Another benefit is that $z$-scores permit us to make comparisons across different variables. For example, an anthropologist can find that one of her subjects has a $z$-score of $+1.20$ in individualism and a $z$-score of $-0.43$ in level of cultural traditionalism. In this case she can say that the person is higher in their level of individualism than in their level of traditionalism. This example shows that comparing scores only requires that the scores be on the same scale. Because $z$-scores can be compared across scales and across variables, they function like a “universal language” for data of different scales and variables. For this reason $z$-scores are sometimes called standardized scores.

## 统计代写|Generalized linear model代考广义线性模型代写|Linear Transformations and Scales

In this chapter we have seen how linear transformations can be used to change the scale of the data. A common transformation is from the original data to $z$-scores, which have a mean of 0 and a standard deviation of 1 . We can change the scale into any form through applying linear transformations. Adding and subtracting a constant shifts data over to the desired mean, and multiplying and dividing by a constant condenses or expands the scale. This shows that all scales and axes in statistics are arbitrary (Warne, 2014a). This will be an important issue in later chapters. Regardless of how we change the scale, a linear transformation will never change the shape of the histogram of a dataset (and, consequently, its skewness and kurtosis).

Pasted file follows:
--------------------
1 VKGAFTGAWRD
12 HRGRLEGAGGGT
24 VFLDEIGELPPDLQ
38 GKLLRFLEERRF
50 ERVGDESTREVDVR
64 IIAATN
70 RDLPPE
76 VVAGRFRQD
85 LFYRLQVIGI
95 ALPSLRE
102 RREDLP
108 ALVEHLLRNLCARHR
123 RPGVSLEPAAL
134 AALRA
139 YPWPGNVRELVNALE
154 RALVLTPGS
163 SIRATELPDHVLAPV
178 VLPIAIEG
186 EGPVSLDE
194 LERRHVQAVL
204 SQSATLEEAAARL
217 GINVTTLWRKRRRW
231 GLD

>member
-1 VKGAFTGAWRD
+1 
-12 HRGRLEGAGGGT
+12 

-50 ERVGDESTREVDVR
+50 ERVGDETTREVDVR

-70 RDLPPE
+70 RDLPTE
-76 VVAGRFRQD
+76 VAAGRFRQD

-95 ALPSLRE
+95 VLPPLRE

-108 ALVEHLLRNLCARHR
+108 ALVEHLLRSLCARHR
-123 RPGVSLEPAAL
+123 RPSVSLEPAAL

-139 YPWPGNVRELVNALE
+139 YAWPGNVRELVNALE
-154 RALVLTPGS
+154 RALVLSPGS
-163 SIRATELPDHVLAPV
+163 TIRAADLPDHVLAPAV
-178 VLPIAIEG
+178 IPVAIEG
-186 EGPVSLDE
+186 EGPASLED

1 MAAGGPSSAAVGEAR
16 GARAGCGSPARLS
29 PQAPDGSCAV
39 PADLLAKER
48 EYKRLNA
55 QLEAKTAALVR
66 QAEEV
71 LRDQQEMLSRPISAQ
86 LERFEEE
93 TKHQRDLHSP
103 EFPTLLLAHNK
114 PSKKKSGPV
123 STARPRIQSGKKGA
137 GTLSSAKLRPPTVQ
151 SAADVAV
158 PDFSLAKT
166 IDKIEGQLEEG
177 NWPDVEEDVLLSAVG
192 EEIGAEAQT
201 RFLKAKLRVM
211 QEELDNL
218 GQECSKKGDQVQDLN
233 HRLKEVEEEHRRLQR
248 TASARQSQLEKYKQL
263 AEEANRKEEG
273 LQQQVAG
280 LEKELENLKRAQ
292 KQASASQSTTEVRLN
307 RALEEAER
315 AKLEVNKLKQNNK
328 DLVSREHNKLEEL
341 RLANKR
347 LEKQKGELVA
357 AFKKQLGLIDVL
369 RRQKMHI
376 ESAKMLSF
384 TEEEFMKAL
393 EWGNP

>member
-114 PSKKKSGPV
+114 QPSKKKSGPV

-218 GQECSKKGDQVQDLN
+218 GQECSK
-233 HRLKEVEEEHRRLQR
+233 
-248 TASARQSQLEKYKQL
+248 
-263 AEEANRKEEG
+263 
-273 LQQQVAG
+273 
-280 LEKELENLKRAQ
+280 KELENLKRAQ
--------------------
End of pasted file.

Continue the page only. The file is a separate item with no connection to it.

We can change the scale of a distribution by performing a linear transformation, which is the process of adding, subtracting, multiplying, or dividing the data by a constant. Adding and subtracting a constant will change the mean of a variable, but not its standard deviation or variance. Multiplying and dividing by a constant will change the mean, the standard deviation, and the variance of a dataset. Table $5.1$ shows how linear transformations change the values of models of central tendency and variability.

One special linear transformation is the $z$-score, the formula for which is Formula 5.7. All $z$-score values have a mean of 0 and a standard deviation of 1 . Putting datasets on a common scale permits comparisons across different units. Linear transformations, like the $z$-score, force the data to have the mean and standard deviation that we want. Yet, they do not change the shape of the distribution – only its scale. In fact, all scales are arbitrary, and we can use linear transformations to give our data any mean and standard deviation we choose. We can also convert data from $z$-scores to any other scale using the linear transformation equation in Formula $5.8$.

## 统计代写|Generalized linear model代考广义线性模型代写|Linear Transformations

X¯喵喵 =22+23+24+25+27+27+28+28+29+35+37+39+4213 X¯喵喵 =38613=29.69

（公式 5.1）

(公式 5.7)

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## MATLAB代写